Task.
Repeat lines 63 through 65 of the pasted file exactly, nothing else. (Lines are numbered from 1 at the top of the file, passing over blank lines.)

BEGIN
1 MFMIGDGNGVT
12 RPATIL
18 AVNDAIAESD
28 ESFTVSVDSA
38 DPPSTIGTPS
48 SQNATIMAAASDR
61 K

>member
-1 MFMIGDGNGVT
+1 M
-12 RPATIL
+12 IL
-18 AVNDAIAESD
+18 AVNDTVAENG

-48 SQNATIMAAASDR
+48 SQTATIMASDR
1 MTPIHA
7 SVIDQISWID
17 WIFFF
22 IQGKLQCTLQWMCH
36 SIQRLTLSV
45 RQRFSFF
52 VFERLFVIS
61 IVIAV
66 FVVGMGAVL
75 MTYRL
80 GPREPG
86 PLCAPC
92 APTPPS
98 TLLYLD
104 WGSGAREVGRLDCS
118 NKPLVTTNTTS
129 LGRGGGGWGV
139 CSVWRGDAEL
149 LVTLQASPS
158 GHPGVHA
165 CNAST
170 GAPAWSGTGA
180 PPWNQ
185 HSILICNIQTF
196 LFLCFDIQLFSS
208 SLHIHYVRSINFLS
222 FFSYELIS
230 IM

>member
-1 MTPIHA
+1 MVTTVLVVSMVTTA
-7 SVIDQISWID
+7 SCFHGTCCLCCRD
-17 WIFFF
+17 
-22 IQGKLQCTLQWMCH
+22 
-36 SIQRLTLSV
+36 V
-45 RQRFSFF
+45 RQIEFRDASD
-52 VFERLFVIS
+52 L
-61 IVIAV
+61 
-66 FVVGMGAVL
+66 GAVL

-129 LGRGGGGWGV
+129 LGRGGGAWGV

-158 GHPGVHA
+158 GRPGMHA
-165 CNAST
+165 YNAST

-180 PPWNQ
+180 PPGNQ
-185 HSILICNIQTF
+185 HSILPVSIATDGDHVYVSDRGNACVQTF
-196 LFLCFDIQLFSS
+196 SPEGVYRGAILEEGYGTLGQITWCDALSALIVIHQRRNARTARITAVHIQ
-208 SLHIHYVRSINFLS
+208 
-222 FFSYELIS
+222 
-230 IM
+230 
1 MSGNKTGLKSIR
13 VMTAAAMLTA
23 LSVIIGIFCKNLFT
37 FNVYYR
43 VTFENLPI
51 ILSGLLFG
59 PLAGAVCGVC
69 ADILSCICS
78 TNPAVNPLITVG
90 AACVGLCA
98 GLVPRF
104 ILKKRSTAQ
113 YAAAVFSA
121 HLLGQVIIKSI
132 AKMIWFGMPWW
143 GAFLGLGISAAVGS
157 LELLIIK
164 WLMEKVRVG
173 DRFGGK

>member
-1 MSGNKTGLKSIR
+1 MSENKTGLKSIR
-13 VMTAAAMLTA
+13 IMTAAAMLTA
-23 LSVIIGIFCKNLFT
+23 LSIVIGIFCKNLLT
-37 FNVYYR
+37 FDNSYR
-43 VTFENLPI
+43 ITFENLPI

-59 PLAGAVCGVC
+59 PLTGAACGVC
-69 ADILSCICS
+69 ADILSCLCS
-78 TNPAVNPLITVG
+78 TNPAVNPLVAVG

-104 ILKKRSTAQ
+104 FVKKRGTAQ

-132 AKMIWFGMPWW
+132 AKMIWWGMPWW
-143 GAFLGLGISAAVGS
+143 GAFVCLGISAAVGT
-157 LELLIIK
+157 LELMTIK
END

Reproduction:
+66 GAVL

-129 LGRGGGGWGV
+129 LGRGGGAWGV